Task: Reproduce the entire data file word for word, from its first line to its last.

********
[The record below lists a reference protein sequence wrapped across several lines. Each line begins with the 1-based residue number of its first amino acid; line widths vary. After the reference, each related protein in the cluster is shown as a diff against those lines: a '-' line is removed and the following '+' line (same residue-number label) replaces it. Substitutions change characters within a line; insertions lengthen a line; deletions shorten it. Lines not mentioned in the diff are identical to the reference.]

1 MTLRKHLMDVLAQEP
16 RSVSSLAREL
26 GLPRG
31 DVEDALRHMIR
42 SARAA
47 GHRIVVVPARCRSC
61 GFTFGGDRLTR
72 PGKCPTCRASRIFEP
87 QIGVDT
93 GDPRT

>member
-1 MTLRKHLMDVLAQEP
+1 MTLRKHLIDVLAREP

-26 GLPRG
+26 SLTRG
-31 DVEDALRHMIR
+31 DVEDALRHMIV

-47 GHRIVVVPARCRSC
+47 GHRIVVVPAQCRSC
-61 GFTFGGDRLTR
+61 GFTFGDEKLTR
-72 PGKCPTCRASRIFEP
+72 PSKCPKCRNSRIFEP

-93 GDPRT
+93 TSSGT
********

[The record below lists a reference protein sequence wrapped across several lines. Each line begins with the 1-based residue number of its first amino acid; line widths vary. After the reference, each related protein in the cluster is shown as a diff against those lines: a '-' line is removed and the following '+' line (same residue-number label) replaces it. Substitutions change characters within a line; insertions lengthen a line; deletions shorten it. Lines not mentioned in the diff are identical to the reference.]

1 MTLRKHLMDVLAQEP
16 RSVSSLAREL
26 GLPRG
31 DVEDALRHMIR
42 SARAA
47 GHRIVVVPARCRSC
61 GFTFGGDRLTR
72 PGKCPTCRASRIFEP
87 QIGVDT
93 GDPRT

>member
-1 MTLRKHLMDVLAQEP
+1 MTLRKHLIDVLAREP

-26 GLPRG
+26 SLTRG
-31 DVEDALRHMIR
+31 DVEDALRHMIV

-47 GHRIVVVPARCRSC
+47 GHRIVVVPAQCRSC
-61 GFTFGGDRLTR
+61 GFTFGDEKLTR
-72 PGKCPTCRASRIFEP
+72 PSKCPKCRNSRIFEP

-93 GDPRT
+93 TSSGT